West Philippine Sea

WATCH: PH’s ‘special operation’ to remove China’s floating barrier in Bajo de Masinloc

Bea Cupin

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WATCH: PH’s ‘special operation’ to remove China’s floating barrier in Bajo de Masinloc

REMOVED. Philippine Coast Guard personnel cut through a floating barrier placed by the Chinese to block access to Bajo de Masinloc or Panatag Shoal, which is inside the Philippines' exclusive economic zone.

Philippine Coast Guard

'The decisive action of the PCG to remove the barrier aligns with international law and the Philippines' sovereignty over the shoal,' says the Philippine Coast Guard

MANILA, Philippines – Aboard a small boat and with knives in hand, personnel from the Philippine Coast Guard (PCG) on Monday, September 25, carried out a “special operation” to remove a floating barrier placed by the Chinese Coast Guard at the opening of Bajo de Masinloc or Panatag Shoal in the West Philippine Sea.

“In compliance with the instruction of the President, the chairman, National Task Force for the West Philippine Sea (NTF-WPS), Secretary Eduardo Año, has directed the Philippine Coast Guard (PCG) to execute a special operation to remove the floating barrier that obstructed the southeast entrance of Bajo de Masinloc (BDM),” said PCG Spokesperson for the West Philippine Sea Commodore Jay Tarriela in a post on X (formerly Twitter) late Monday.

WATCH: PH’s ‘special operation’ to remove China’s floating barrier in Bajo de Masinloc

It was just on Sunday, September 24, when the PCG announced that their Chinese counterparts placed a floating barrier made of rope, nets, heavy metal chains, and anchors across the southeast entrance to Bajo de Masinloc.

By midafternoon of Monday, both Año and Department of Foreign Affairs Spokesperson Teresita Daza promised the Philippines would do what it could to protect the country’s sovereignty and the rights of Filipino fisherfolk in the area.

Año was more daring.

He said the Philippines would “take all appropriate actions to cause the removal of the barriers.”

China’s actions meant that Filipino fisherfolk – some 50 boats were just outside the shoal when the barrier was placed – were barred from safely entering the lagoon of the shoal, where fish are abundant and where waters are much safer compared to the open sea.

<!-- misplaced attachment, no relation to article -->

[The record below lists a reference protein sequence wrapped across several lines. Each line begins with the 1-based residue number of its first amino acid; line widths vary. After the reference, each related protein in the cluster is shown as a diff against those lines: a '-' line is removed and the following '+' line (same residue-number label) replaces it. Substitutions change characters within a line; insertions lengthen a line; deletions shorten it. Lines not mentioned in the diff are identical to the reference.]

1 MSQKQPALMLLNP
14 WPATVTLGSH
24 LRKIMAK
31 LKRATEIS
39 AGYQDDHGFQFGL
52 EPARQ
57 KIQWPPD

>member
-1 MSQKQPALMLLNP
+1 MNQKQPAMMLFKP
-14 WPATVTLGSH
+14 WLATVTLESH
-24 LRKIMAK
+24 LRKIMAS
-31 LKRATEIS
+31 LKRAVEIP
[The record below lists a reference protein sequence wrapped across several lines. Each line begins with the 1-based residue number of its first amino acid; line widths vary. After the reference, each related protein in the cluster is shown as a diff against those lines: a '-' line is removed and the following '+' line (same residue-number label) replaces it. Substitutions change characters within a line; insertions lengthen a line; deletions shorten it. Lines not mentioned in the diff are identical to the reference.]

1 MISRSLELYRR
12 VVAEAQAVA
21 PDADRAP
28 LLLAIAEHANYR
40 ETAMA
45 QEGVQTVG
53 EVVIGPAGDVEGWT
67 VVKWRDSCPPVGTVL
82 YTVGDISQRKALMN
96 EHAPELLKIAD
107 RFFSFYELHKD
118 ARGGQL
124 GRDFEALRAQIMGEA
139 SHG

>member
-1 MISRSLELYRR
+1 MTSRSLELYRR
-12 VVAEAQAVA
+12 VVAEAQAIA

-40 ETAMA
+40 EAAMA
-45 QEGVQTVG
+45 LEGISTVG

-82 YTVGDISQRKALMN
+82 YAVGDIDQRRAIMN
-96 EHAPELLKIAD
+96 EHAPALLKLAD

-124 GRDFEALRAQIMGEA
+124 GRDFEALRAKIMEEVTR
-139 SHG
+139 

The shoal was declared by a 2016 arbitral tribunal as a common fishing ground, meaning all nationalities that traditionally fished there – Chinese, Filipino, or Vietnamese – should be able to do so without impediment.

“The barrier posed a hazard to navigation, a clear violation of international law. It also hinders the conduct of fishing and livelihood activities of Filipino fisherfolk in BDM, which is an integral part of the Philippine national territory. The 2016 Arbitral Award has affirmed that BDM is the traditional fishing ground of Filipino fishermen. Thus, any obstruction hindering the livelihoods of Filipino fisherfolk in the shoal violates the international law,” Tarriela said in the same post.

Photos and a video released by Tarriela showed PCG personnel cutting through the barrier rope with knives, as well as hoisting up an anchor that was part of the barrier.

A Bureau of Fisheries and Aquatic Resources (BFAR) ship with PCG, BFAR, and media personnel had arrived near the shoal just as the Chinese Coast Guard was installing the barrier. Filipino fisherfolk, according to the PCG, noted that the Chinese have always put barriers the moment they monitor a large volume of vessels near the shoal.

The BFAR and PCG personnel were bringing with them gas, food, and other provisions for the Filipino fisherfolk out at sea.

“The decisive action of the PCG to remove the barrier aligns with international law and the Philippines’ sovereignty over the shoal,” said Tarriela.

He added, “The PCG remains committed to upholding international law, safeguarding the welfare of Filipino fisherfolk, and protecting the rights of the Philippines in its territorial waters.”

President Ferdinand Marcos Jr., who ordered the operation, has not said a word about China’s latest act of aggression in the West Philippine Sea. Rappler.com

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Bea Cupin

Bea is a senior multimedia reporter who covers national politics. She's been a journalist since 2011 and has written about Congress, the national police, and the Liberal Party for Rappler.